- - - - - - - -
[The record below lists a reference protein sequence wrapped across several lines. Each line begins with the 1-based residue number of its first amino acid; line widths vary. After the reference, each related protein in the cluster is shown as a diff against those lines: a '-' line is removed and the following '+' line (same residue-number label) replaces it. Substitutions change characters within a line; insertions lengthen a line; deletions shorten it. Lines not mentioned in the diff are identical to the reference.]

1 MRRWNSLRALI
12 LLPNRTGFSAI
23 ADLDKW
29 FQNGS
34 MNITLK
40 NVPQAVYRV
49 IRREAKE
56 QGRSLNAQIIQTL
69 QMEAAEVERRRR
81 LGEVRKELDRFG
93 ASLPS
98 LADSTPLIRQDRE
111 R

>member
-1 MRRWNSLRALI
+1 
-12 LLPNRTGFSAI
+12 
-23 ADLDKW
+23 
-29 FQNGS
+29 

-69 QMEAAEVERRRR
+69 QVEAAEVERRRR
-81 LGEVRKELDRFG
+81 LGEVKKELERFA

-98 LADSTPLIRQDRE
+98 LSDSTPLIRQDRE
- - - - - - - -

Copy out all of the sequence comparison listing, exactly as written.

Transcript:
[The record below lists a reference protein sequence wrapped across several lines. Each line begins with the 1-based residue number of its first amino acid; line widths vary. After the reference, each related protein in the cluster is shown as a diff against those lines: a '-' line is removed and the following '+' line (same residue-number label) replaces it. Substitutions change characters within a line; insertions lengthen a line; deletions shorten it. Lines not mentioned in the diff are identical to the reference.]

1 MRRWNSLRALI
12 LLPNRTGFSAI
23 ADLDKW
29 FQNGS
34 MNITLK
40 NVPQAVYRV
49 IRREAKE
56 QGRSLNAQIIQTL
69 QMEAAEVERRRR
81 LGEVRKELDRFG
93 ASLPS
98 LADSTPLIRQDRE
111 R

>member
-1 MRRWNSLRALI
+1 
-12 LLPNRTGFSAI
+12 
-23 ADLDKW
+23 
-29 FQNGS
+29 

-69 QMEAAEVERRRR
+69 QVEAAEVERRRR
-81 LGEVRKELDRFG
+81 LGEVKKELERFA

-98 LADSTPLIRQDRE
+98 LSDSTPLIRQDRE